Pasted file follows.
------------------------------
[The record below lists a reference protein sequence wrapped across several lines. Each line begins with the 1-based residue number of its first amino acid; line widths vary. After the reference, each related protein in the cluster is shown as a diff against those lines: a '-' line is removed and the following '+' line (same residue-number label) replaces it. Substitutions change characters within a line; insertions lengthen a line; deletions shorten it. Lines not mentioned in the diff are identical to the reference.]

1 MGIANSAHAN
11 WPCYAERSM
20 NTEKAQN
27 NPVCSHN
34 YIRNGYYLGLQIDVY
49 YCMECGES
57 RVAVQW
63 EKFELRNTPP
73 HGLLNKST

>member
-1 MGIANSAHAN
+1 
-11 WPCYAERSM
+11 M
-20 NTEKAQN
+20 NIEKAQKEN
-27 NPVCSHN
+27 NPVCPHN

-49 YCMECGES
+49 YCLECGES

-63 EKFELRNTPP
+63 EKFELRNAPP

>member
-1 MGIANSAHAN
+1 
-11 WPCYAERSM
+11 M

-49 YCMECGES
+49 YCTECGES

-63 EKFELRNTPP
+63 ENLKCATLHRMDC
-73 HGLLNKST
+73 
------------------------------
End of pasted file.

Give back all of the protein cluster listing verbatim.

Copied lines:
[The record below lists a reference protein sequence wrapped across several lines. Each line begins with the 1-based residue number of its first amino acid; line widths vary. After the reference, each related protein in the cluster is shown as a diff against those lines: a '-' line is removed and the following '+' line (same residue-number label) replaces it. Substitutions change characters within a line; insertions lengthen a line; deletions shorten it. Lines not mentioned in the diff are identical to the reference.]

1 MGIANSAHAN
11 WPCYAERSM
20 NTEKAQN
27 NPVCSHN
34 YIRNGYYLGLQIDVY
49 YCMECGES
57 RVAVQW
63 EKFELRNTPP
73 HGLLNKST

>member
-1 MGIANSAHAN
+1 
-11 WPCYAERSM
+11 M
-20 NTEKAQN
+20 NIEKAQKEN
-27 NPVCSHN
+27 NPVCPHN

-49 YCMECGES
+49 YCLECGES

-63 EKFELRNTPP
+63 EKFELRNAPP

>member
-1 MGIANSAHAN
+1 
-11 WPCYAERSM
+11 M

-49 YCMECGES
+49 YCTECGES

-63 EKFELRNTPP
+63 ENLKCATLHRMDC
-73 HGLLNKST
+73 